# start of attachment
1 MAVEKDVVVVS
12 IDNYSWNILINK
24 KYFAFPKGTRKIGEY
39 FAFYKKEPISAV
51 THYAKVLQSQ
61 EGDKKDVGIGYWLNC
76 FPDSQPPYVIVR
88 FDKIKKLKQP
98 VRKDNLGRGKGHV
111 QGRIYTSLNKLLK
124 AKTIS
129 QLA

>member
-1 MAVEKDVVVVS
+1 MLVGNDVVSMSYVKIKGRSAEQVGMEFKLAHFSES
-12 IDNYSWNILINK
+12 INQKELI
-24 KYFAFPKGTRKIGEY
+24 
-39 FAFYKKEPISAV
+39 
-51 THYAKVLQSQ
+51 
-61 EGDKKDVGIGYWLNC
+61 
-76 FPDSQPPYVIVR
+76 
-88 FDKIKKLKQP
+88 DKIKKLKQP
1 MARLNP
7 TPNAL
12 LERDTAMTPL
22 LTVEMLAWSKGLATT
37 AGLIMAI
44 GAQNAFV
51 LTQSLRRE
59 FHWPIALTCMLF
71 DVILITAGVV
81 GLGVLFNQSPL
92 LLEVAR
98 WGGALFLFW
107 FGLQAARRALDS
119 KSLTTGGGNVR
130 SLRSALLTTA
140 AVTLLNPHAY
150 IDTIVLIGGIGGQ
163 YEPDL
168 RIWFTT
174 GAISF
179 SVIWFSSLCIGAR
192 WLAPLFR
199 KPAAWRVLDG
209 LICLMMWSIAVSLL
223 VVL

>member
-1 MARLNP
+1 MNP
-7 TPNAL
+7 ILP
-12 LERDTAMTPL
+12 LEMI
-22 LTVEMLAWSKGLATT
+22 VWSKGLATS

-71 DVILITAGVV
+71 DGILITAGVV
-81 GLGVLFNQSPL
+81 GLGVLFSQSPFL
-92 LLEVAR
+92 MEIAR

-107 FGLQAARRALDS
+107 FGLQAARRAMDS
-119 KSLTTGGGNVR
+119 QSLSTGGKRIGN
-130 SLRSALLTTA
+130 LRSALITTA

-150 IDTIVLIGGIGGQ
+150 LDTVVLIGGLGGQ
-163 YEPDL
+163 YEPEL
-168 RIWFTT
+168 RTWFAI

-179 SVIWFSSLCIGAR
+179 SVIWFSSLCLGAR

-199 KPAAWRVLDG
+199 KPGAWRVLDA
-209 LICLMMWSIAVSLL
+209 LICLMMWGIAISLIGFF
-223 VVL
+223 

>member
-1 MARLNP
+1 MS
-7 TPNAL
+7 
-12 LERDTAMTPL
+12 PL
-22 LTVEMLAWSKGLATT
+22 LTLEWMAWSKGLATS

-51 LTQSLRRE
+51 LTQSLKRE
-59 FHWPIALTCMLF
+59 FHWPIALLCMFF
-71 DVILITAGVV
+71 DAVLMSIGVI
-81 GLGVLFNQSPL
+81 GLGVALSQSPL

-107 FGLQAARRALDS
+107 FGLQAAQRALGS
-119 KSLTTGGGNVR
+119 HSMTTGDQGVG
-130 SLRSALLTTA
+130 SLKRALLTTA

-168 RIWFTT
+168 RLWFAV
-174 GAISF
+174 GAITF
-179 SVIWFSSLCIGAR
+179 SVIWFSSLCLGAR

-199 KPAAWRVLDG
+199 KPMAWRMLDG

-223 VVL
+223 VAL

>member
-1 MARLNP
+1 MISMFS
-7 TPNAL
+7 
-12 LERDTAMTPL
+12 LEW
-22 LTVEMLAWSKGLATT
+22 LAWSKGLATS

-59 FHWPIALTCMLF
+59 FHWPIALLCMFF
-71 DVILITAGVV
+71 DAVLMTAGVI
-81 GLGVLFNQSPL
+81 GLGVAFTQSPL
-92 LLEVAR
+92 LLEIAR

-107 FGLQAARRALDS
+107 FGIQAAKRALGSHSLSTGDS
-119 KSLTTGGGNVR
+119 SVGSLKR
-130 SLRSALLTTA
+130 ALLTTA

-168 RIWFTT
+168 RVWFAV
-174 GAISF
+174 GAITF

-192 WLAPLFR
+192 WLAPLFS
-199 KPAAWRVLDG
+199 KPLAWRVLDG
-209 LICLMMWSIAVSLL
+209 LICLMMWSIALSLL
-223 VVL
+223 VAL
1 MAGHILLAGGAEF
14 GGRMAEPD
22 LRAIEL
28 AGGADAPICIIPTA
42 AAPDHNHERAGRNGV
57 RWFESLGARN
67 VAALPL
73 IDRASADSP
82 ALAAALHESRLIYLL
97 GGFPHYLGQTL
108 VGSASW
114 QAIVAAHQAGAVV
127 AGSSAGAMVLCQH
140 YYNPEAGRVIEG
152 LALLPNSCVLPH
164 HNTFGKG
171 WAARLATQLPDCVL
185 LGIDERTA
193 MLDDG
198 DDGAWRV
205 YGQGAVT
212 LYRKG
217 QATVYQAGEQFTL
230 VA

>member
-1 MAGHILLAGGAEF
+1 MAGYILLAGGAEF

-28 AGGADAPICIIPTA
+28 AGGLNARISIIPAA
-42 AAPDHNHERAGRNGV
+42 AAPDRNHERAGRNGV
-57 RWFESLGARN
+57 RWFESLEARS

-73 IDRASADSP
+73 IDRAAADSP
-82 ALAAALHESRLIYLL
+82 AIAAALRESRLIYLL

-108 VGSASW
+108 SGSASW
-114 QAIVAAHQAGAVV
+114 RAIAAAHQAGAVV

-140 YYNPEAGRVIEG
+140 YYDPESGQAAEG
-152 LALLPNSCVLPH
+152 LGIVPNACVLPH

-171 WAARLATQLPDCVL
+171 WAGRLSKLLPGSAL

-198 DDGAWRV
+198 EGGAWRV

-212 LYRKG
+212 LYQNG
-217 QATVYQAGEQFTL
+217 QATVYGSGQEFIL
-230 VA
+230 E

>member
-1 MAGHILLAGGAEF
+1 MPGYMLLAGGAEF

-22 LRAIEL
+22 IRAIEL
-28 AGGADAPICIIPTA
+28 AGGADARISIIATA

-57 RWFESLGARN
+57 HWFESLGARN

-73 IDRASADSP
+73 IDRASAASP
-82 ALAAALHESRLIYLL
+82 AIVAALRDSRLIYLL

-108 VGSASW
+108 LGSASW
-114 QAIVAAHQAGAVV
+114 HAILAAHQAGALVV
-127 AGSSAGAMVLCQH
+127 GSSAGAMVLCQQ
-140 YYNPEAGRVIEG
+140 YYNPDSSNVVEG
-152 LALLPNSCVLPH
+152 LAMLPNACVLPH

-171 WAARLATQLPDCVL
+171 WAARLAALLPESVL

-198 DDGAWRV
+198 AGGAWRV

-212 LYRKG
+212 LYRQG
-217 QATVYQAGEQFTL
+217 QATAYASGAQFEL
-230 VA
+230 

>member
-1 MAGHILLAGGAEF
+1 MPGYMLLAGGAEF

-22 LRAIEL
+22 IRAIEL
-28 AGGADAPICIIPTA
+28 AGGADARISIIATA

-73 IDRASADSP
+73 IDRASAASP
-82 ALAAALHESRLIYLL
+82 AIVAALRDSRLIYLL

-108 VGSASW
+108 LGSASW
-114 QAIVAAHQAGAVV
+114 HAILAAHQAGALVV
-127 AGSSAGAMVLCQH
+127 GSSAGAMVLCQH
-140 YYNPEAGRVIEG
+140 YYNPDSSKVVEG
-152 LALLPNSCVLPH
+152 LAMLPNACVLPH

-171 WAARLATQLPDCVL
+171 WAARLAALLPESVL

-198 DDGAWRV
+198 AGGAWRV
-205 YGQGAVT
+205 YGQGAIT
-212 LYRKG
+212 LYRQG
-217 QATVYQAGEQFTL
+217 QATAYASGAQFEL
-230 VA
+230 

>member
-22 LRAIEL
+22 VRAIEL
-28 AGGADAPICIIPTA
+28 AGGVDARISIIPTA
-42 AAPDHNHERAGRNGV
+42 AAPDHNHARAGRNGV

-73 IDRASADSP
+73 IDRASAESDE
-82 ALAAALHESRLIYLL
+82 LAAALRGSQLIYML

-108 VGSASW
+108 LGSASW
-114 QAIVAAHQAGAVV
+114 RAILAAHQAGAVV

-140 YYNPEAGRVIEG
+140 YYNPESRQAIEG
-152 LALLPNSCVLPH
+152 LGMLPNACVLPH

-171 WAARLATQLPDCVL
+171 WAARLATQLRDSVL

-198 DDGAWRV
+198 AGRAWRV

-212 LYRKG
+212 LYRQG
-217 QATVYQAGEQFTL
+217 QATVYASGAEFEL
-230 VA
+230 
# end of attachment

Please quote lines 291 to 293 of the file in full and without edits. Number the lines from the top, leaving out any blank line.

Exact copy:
+108 LGSASW
-114 QAIVAAHQAGAVV
+114 RAILAAHQAGAVV